Is this a cure for the killer food allergies terrifying so many families? After a huge spike in severe reactions linked to our modern mania for cleanliness, an answer to the issue could finally be at hand
- Soho House chain of Private members’ clubs announced nut ban in kitchens
- It is thought to be the first English chain to ban nuts entirely for allergy sufferers
- Natasha Ednan-Laperouse, 15, died after eating a Pret baguette, in 2016
Natasha Ednan-Laperouse, 15, suffered a fatal allergic reaction
To some it may seem an over-reaction, but to the millions whose lives are blighted by a food allergy it will make perfect sense. Last week the Soho House chain of private members’ clubs announced that it is banning all nuts from its kitchens to protect customers from potentially deadly allergic reactions.
It is thought to be the first English chain to ban nuts entirely.
There is no doubt that for anyone with a nut or any other food allergy the threat they face is very genuine and potentially severe.
A small bite of a meal, which staff had wrongly said was nut-free, triggered such a severe allergy in Amy May Shead, 31, a TV producer from Essex, that her heart stopped for six minutes.
As a result of the incident, in a Budapest restaurant in 2014, Amy experienced brain damage and has been left partially paralysed and unable to see or speak properly.
Soho House’s ban reflects restaurant-industry concern about food allergies generally, following the tragic death of 15-year-old Natasha Ednan-Laperouse. She suffered a fatal allergic reaction after unknowingly eating sesame in a baguette from Pret A Manger in 2016.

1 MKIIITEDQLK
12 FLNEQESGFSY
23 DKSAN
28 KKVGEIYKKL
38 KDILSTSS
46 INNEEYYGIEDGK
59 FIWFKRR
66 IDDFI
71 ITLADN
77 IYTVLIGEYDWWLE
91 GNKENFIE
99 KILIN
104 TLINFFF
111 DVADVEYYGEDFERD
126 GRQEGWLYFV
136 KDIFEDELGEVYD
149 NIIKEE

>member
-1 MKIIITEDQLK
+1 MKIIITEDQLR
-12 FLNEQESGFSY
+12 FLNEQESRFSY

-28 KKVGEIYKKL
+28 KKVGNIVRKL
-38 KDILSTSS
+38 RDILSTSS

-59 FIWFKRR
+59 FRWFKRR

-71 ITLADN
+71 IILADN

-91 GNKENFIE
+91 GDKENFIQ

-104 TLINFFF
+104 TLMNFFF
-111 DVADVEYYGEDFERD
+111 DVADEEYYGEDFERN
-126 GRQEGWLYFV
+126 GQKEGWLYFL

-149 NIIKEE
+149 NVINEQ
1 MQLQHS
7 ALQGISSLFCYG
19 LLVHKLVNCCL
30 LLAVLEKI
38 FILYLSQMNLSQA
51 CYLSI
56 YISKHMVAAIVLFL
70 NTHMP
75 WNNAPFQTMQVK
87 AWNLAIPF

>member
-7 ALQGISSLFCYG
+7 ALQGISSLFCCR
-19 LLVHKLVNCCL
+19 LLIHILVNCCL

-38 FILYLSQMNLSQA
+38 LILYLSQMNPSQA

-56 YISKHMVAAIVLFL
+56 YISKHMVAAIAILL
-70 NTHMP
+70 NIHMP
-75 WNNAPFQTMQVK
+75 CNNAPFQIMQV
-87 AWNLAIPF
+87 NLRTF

The 15-year-old unknowingly consumed sesame in a baguette from Pret A Manger in 2016 (file image)
True death rate might be even higher
According to the Food Standards Agency (FSA), about ten people die in the UK every year from food-induced anaphylaxis — the most severe form of allergic reaction which affects the whole body rather than just one area, and can involve constricted breathing, plummeting blood pressure and loss of consciousness.
The FSA says the total may be higher because ‘some of the UK’s 1,500 annual asthma deaths might be triggered by food allergy’.
The number whose lives could be at risk from their allergy is increasing as the number of people affected by potentially lethal food allergies continues to rise at an astonishing rate.
The number affected by peanut allergy — the most common food allergy in this country — shot up by around six times between 2000 and 2015, according to a study published last month.
In children under 18, the prevalence rose from 116 per 100,000 to 635 per 100,000, reported the Cardiff University investigators in the journal Expert Review of Clinical Immunology.
Figures from NHS Digital in November showed the number of children admitted to hospital with severe allergic food reactions over the past five years has leapt by more than 70 per cent.
Last week the Soho House chain of private members’ clubs announced that it is banning all nuts from its kitchens to protect customers from potentially deadly allergic reactions. Pictured Shoreditch House, London
The question researchers are trying to answer now is why — and what — can we do about it?
‘Allergies and increased sensitivity to foods are probably environmental and related to Western lifestyles,’ says Dr Alexandra Santos, a researcher in paediatric allergy at King’s College London.